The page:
Last season Tom Verducci worked as an umpire during a spring training game and wrote about the experience for Sports Illustrated. The bit I remember most about the article was how fast the game is on the field, how quickly things move for everyone involved, the umpires, players, the fans in the front row when a foul ball comes their way. But for some players, for the best players, the action slows down and they are, momentarily, able to master time.
Two nights ago, a dapper little man named Emilio Navarro, the oldest living ballplayer, threw out the first pitch at Yankee Stadium. Navarro, 102 years old, was the first Puerto Rican to play in the Negro Leagues. He was escorted to the mound by Pudge Rodriguez and Jorge Posada. When they reached the grass in front of the mound, Posada went to home plate to receive the throw.
Navarro took his time. A squirrel was standing on the first base side of the mound watching as Navarro gave it a little of the ol Ed Norton and he went into a full wind-up. As he released the ball (and delivered a good throw), the squirrel darted across the field behind him and disappeared from the camera's view. I'm sure Navarro, who was a second baseman in his playing days was quick like that back when. Then Navarro did a little jig and tipped his cap to the crowd before Rodriguez and Posada escorted him back off the field.
Navarro continued to move slowly, but not like a feeble or sick man, just one who knows exactly how fast he should be walking. He soaked in the moment and had no desire to rush anything. Navarro looked like a gnome compared with the two ballplayers next to him, and they looked like parents walking with an infant, you know, when adults have to constantly remind themselves that they are walking too fast for the kid. But Navarro was relaxed and comfortable and at 102, what's the rush?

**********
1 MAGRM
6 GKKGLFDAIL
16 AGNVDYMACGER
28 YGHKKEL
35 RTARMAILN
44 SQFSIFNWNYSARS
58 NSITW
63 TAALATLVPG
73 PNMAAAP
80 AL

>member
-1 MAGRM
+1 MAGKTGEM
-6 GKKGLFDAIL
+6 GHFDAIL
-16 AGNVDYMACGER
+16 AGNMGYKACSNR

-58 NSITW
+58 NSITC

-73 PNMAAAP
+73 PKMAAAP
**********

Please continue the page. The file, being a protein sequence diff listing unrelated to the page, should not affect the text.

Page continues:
I thought about Navarro's grace and ease last night in the ninth inning. With a man on first and two men out, Mariano Rivera fielded a soft ground ball on the third base side of the diamond. It was not going to roll foul. Rivera darted to the ball, picked it up and threw a bullet to first base. The runner would have been out and the ball game over, but the ball bounced off Cody Ransom's glove. The replay showed Rivera pick up the ball and firing it to first in one smooth motion. Then he stood, erect when a small, easy smile spread across his face, even before Ransom dropped the ball. When the ball got away, the smile grew ever so slightly before Rivera jostled himself back into reality and moved toward home plate.
We've seen this look from Rivera in the past, it is one of simple disbelief. But last night, it wasn't so incredulous, just a simple smile. Suddenly, the Yankees one-run lead was in jeopardy. Runners on the corners and two out. But Brian Roberts popped up the first pitch he saw, a cutter in on his hands. The ball was not high and inbetween Rivera and Rodriguez. For a brief moment there was some confusion as to who was going to catch it. But Rodriguz caught the ball for the third out and that simple smile returned to Rivera's face as he shook hands with Rodriguez who was now smiling too as the Yankees beat the Orioles 3-2.